Tuesday, August 11, 2009

Central Subway Perspective

Ah, the Central Subway.

What more can be said about the Central Subway? Conceived in some form at least 80 years ago, and put into motion by a vote of the people 20 years ago, the project seems like a done deal despite protests from some transit activists and NIMBYs alike.

One major concern is that the CS as currently planned is less than optimally designed, and way too expensive. Opponents point to the price tag of $1.58 billion for 1.7 miles of rail as ridiculously prohibitive.

Without disagreeing on those points, I'd like us all to pause, stand back and get a little perspective. Transbay Blog, in an unrelated post about the new bike lane on the Benicia-Martinez bridge, reminds us of the cost of that span: "$1.26 billion for 1.2 miles" of highway over the Carquinez Strait.

That fact elicits a number of reactions from me:
  • Why must a transit project in downtown SF scrape for funding comparable to that which is thrown to readily at highway projects in BFE?
  • Why are transit advocates spending time and energy on infighting?
  • Where was the outrage at the cost of the B-M span?
I suspect everyone reading this has their own answers to those questions. Please feel free to discuss them in the comments, or add your own reactions.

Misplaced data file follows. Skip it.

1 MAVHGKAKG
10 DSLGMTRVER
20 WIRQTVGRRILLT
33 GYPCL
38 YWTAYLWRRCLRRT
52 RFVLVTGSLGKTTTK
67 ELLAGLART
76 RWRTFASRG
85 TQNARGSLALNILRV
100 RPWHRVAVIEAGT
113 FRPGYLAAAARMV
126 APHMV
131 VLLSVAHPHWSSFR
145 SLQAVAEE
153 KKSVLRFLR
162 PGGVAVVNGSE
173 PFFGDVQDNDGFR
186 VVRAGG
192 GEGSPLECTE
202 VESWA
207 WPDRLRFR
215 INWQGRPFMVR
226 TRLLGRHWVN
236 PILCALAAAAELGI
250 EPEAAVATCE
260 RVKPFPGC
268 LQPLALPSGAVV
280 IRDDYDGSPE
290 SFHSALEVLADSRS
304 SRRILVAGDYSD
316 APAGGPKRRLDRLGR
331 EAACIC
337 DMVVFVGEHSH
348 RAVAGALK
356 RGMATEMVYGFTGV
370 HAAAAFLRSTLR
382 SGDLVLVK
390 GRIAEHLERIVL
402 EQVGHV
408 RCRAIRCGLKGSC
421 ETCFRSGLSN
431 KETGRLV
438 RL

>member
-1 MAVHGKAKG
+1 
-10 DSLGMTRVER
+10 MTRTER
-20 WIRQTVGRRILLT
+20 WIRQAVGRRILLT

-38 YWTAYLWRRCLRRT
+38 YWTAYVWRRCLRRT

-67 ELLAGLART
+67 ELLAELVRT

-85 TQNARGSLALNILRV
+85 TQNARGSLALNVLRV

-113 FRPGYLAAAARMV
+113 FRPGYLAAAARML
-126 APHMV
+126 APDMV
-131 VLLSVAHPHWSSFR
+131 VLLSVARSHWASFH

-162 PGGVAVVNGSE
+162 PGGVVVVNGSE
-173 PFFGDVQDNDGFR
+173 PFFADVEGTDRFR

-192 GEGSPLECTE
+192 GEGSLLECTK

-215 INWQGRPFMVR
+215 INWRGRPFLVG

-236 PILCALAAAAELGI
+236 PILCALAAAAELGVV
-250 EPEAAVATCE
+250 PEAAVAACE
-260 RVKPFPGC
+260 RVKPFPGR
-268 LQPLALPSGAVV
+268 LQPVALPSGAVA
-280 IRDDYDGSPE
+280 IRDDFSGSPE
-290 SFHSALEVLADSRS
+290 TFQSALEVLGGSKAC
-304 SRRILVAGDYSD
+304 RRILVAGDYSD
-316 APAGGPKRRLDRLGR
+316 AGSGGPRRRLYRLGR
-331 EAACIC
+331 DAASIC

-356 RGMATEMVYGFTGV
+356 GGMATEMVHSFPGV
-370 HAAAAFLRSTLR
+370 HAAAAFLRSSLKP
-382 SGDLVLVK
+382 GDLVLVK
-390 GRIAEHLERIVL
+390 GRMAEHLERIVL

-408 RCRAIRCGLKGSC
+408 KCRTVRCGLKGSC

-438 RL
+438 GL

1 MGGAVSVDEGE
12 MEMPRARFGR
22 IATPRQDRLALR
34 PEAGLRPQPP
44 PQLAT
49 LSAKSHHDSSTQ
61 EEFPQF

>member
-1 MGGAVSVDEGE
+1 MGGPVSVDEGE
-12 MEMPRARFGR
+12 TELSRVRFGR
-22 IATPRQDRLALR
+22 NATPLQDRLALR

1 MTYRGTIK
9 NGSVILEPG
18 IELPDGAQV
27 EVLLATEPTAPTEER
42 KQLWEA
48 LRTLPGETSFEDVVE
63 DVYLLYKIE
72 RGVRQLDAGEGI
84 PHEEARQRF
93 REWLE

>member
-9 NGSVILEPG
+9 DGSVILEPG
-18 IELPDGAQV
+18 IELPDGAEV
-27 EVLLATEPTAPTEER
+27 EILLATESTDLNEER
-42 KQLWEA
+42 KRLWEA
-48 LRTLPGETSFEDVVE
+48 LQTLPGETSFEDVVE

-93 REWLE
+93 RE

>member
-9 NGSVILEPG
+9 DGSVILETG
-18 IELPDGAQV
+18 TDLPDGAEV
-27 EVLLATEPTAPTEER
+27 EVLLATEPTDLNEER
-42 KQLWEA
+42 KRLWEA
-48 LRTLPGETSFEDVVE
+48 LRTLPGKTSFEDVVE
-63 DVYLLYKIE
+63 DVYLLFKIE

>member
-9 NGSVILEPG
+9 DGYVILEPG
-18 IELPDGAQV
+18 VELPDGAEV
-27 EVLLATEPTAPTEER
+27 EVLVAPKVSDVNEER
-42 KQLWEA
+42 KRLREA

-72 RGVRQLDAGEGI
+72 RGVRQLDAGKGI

Jamison said...

I'm one of those opposed to the Central Subway, but since it's going to happen there are some decisions made to cut back on the upfront construction costs that will drive up operational costs and limit it's usefulness in the future.

The stations have already been downsized from three-car to two-car with the assumption we'll never need 3-car trains.

Moscone Station's single entrance is located a block away at Fourth & Folsom (on the gas station lot) for a few reasons. First, locating it any closer would require moving a major sewer line or cutting into/redesigning part of the Moscone complex below ground. Secondly, demand during conventions would be more than a single entrance could accommodate so moving it further away will reduce number of riders using it. So third, capacity is already limited by the single entrance which might keep it from ever needing 3-car service.

Union Square Station will be connected to Powell Station via a walkway beginning where the concourse currently ends at the Apple Store. Even with escalators the walk will be several blocks and require leaving and re-entering the fare gates. BART is in between so a platform-to-platform connection is out of the question, but Powell Station could already use some work (it leaks, it could be more visually distinct from Montgomery) and there are ways that transfer could be made easier. Perhaps a down escalator from the eastern faregates to the platform, or if you take the elevator down you can see there's at least a hundred feet of unfinished platform and I wonder what if it would be possible to relocate the entire boarding area east to be closer to Union Square Station.